Inspiring answers by Leyre Murillo Villar, one of the Women in Data Ambassadors 2019 on her life and working as a CDO Data Controller.
Name and job role. Leyre Murillo Villar. CDO Data Controller.
2. What is something about you people might not know? What are your hobbies?
I love music. I’m a pianist (I started playing the piano when I was 8) and also I am part of the BNPP choir. We rehearse every week! I also love practising yoga, try to practise every day, even if it is for 10 minutes. It helps me to structure better my time, my mind and to focus my energy.
3. What did you want to be when you were growing up?
I changed my mind several times while I was growing up. First I wanted to be a teacher and I would use my brother to practice. Then a lab scientist, later on, a lawyer (do you remember the series “Ally Mc Beal”?). There was no specific path for me or a unique skill I wanted to develop and shine. I enjoyed creative tasks, like painting, drawing, acting, singing, dancing and really enjoyed talking, asking a lot of questions and telling stories! I wanted to be an independent woman (probably wanted to wear suits!) and make an impact with the quality of my work.
4. Who was your biggest influence growing up?… who were your role models?
There was no internet or social network at that time so it was a bit more difficult to know what other people were doing and TV and books/magazines played a big part in influencing kids and teenagers. Anyway, I think I didn’t have any specific famous role model to look up to. I guess I wanted to be like my mum, hardworking woman, personal and professional and well respected. I also liked Princess Diana!
5. What were your favourite subjects at school?
I enjoyed Maths (I had the best teacher one can ask during my time in high school!), and especially Biology and Chemistry. Also, I loved languages (I am currently fluent in English, French and Spanish) and literature. I used to devour books at a young age!
6. What were your least favourite subjects at school?
I’m afraid History was one of my least favourites subjects at school. Not because it was not important. Rather, because I found very hard to memorise facts and dates. It was very difficult to come up with schemas or processes to study. However I passed all my exams with very good marks (have I mentioned that both my mum and dad were teachers, so at home, doing the homework every day was mandatory!).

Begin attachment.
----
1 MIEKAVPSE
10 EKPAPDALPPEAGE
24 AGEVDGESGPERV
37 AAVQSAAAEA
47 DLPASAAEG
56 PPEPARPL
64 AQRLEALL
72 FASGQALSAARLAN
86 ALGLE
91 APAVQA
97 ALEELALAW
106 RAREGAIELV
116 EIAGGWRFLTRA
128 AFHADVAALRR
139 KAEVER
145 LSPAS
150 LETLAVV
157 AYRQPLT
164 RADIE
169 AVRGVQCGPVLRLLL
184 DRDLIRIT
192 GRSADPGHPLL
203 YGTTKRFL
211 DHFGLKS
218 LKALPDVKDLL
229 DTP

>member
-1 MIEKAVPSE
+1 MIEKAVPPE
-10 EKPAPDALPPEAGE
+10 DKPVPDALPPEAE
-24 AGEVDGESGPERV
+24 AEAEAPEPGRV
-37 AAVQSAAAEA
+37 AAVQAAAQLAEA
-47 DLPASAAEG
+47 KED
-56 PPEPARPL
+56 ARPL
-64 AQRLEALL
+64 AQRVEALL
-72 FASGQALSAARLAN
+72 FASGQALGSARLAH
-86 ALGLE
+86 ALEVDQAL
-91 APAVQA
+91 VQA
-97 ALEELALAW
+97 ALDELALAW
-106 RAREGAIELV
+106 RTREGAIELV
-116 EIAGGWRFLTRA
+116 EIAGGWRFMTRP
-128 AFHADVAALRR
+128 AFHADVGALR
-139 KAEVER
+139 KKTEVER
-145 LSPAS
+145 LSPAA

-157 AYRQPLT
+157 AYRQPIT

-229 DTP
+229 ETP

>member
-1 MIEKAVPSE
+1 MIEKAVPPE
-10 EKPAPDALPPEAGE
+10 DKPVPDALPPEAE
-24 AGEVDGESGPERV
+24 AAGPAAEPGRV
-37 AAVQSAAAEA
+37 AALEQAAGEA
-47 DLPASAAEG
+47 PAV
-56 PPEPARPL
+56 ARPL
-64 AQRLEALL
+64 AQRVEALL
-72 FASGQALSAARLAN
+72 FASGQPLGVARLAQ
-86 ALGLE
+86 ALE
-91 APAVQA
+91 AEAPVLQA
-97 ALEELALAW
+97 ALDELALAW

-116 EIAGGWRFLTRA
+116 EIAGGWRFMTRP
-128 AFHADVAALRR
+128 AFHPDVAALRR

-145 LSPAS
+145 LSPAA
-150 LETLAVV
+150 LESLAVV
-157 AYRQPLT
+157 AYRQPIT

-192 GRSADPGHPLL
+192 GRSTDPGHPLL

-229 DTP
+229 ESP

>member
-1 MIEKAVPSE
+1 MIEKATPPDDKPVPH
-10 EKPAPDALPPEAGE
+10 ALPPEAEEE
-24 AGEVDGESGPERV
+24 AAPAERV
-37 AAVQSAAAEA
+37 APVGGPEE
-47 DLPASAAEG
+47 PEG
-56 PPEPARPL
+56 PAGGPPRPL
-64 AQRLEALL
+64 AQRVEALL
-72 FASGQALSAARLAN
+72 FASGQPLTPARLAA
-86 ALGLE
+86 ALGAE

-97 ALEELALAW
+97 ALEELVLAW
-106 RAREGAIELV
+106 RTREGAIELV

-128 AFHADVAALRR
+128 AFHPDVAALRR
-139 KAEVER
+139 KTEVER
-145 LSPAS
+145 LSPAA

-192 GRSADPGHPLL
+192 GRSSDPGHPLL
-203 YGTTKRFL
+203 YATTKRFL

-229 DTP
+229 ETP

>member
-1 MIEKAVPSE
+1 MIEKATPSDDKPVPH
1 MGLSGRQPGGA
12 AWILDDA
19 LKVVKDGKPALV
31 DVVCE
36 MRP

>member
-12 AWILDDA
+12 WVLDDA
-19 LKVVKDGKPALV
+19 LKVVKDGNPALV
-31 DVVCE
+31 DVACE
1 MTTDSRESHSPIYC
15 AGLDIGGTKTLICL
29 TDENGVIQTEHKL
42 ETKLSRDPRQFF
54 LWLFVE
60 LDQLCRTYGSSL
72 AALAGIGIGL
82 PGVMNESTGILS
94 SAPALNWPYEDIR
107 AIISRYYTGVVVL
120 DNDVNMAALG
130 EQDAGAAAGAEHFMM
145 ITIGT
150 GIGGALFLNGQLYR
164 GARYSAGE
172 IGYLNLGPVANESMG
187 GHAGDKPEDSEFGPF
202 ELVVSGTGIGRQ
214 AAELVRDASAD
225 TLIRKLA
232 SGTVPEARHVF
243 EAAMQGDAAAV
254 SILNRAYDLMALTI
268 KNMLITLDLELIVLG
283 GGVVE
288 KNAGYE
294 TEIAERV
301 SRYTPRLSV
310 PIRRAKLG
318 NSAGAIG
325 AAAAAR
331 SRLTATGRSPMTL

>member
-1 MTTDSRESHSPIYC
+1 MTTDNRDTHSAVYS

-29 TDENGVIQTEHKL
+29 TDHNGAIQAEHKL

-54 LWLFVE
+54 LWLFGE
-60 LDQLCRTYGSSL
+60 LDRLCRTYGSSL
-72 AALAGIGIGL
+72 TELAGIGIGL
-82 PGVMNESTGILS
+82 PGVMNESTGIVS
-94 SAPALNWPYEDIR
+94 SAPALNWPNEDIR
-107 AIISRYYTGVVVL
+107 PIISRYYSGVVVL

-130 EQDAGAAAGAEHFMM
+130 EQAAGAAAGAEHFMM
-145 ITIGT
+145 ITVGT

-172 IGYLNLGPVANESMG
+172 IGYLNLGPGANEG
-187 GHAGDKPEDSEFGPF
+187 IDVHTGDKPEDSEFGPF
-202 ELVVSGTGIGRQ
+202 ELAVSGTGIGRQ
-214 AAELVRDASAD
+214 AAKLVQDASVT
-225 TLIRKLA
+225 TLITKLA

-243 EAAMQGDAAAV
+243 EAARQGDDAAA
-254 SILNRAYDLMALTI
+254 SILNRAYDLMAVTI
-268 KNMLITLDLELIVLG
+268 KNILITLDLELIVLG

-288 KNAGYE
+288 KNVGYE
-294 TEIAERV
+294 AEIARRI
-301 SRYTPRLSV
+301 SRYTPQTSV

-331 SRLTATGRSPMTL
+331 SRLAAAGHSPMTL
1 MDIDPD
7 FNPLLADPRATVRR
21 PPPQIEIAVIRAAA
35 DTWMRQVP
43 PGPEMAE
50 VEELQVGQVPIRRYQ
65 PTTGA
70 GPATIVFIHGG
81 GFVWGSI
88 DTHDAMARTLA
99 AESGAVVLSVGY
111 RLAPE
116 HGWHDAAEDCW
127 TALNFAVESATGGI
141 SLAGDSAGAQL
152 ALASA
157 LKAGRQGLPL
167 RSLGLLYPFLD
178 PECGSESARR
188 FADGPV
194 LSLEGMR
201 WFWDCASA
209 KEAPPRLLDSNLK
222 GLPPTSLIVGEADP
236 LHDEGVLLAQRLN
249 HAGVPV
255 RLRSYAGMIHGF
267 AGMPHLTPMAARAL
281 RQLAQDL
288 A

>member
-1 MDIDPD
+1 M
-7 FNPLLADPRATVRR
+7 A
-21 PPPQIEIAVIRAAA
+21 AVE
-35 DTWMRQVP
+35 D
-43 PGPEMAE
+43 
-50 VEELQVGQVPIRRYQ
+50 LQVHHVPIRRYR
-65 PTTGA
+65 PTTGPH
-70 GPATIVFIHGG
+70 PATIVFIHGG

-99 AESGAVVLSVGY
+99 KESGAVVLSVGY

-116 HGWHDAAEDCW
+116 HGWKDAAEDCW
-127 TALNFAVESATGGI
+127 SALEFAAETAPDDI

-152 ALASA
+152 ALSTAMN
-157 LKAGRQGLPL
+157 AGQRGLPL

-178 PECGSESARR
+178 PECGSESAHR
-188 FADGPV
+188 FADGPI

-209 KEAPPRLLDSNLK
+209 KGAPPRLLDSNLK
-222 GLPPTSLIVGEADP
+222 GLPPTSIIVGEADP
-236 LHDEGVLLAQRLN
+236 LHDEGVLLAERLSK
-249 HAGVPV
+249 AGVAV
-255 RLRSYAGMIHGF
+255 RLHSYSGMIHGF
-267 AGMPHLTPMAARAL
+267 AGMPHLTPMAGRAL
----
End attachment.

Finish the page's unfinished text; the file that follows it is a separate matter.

7. How did you come to choose your current career path or were you led to it?
I did an MSc in Computer Science. The first three years of the degree was focused on data structures and data management. The second part on artificial intelligence and neuronal networks. I had many options and was unsure about which career to pursue. I chose computer engineer degree as it was the most unknown to me, where my knowledge gap was bigger and because it sounded fancy.
Once I finished I started working in Madrid at Deloitte for Santander Group, developing data analysis initiatives, where I managed to apply all the programming and data skills I had learnt at university. I guess it was a mix of luck, effort and true enjoyment that kept me going. After a couple of years working in the external audit domain for Santander, I joined EY. There I was given the opportunity to launch/create the data quality service. And I realised that not only I was good at it but also everything made sense in my head and I was able to make the best use of my creativity and my curious mindset.
8. What are the biggest changes in the world of work (for women) that you are excited about?
We are seeing more women in a management position, leading to a diverse blend of skills and leadership styles. Also diversity and inclusive policies in companies that are being developed, for example, the adoption of the Sustainable Development Goals, among them the Goal 5: Gender Equality that talks about how to achieve gender equality and empower all women and girls.
9. Would you say having a degree is the only path to a successful career? Would you say there are opportunities for women entrepreneurs in your career?
Having a degree it is definitely not the only path to a successful career. It helps because it gives you the possibility to learn some skills and problem-solving mindset that you may need in the future. But the most important part is your willingness to understand problems and find suitable solutions, your passion to get to the root of the real-life problems and ask appropriate questions and your ability to network with different people, connect the dots and find patterns and meaning in the chaos.
10. What advice would you give your younger self and school leavers today?
Ask questions, understand the why and the how. Don’t be afraid of making mistakes, learn from them. Fully embrace chaos and changes, as many challenges will come, use them as a testing environment to try new things. Think where you are today, where you want to be and build your path to get there.
Make sure to follow this series on STEM Careers Guide.
For more career-related and job search options, visit Rob Williams Assessment.
Data Controller Job